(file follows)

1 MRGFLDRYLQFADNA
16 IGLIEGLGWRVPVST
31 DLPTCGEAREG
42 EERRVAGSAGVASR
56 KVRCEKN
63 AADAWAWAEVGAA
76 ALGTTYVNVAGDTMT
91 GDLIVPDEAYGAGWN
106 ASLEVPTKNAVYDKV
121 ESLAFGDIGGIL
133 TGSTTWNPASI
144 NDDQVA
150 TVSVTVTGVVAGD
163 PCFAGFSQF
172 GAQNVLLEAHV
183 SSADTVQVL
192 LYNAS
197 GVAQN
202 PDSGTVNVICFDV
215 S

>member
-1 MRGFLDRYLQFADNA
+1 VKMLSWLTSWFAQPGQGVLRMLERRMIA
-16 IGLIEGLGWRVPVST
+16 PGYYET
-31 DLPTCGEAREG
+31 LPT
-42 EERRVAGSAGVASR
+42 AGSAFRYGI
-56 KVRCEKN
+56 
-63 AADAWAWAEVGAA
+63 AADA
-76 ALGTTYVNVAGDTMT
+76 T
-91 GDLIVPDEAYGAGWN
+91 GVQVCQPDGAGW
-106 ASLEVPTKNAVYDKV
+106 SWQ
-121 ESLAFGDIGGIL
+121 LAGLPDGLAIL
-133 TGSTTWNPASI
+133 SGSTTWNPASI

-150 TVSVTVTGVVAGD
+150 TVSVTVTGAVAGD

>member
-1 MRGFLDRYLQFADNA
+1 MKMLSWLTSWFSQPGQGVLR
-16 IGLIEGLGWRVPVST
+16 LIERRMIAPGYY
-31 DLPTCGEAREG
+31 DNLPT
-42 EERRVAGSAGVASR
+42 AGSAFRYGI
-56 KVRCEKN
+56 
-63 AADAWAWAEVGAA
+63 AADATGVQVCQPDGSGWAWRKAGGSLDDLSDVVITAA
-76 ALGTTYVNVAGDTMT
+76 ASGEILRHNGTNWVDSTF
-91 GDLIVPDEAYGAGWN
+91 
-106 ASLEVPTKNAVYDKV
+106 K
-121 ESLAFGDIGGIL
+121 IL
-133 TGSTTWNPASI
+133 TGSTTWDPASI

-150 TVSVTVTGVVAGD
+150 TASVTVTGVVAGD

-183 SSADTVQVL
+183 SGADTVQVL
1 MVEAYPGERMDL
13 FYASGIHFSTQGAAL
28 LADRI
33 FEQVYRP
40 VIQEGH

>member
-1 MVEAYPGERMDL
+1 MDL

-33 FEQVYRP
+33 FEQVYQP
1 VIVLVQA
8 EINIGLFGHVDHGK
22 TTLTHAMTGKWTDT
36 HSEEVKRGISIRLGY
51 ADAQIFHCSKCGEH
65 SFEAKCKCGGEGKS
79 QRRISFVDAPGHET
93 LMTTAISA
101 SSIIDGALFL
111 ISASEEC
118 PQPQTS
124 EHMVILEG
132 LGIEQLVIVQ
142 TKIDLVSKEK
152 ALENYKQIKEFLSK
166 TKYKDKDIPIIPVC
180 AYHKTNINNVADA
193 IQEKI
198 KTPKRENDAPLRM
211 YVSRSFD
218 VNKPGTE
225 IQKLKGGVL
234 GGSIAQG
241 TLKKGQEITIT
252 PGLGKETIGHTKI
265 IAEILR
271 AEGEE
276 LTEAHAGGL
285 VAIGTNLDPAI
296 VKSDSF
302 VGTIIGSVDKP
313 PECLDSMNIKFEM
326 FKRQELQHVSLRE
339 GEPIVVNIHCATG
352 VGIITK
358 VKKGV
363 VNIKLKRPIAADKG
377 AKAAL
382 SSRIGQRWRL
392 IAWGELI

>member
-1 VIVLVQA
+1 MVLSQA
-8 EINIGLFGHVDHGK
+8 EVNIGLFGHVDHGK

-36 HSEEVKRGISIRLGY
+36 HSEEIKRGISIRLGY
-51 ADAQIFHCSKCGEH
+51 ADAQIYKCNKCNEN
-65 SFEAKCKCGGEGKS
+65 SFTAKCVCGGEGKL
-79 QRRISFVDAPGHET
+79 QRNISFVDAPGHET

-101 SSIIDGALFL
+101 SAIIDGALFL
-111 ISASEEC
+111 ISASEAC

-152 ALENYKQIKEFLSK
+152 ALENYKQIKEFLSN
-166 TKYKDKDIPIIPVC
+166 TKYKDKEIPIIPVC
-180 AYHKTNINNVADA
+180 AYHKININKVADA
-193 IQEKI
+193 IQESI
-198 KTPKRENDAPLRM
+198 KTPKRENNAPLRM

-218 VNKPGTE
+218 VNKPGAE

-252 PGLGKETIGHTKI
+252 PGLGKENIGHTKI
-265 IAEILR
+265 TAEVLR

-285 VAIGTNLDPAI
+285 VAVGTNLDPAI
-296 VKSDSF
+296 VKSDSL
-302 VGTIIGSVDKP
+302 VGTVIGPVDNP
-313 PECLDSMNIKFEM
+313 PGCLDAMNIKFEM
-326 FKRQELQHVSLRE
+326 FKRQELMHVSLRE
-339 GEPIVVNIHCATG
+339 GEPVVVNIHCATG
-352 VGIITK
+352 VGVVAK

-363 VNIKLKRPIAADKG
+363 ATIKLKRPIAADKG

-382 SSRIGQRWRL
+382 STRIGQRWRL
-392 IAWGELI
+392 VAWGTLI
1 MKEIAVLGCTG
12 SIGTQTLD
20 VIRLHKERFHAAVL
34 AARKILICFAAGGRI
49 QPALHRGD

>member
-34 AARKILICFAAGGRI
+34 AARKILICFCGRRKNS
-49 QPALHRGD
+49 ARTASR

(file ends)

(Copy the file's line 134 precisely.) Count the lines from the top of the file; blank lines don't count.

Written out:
-79 QRRISFVDAPGHET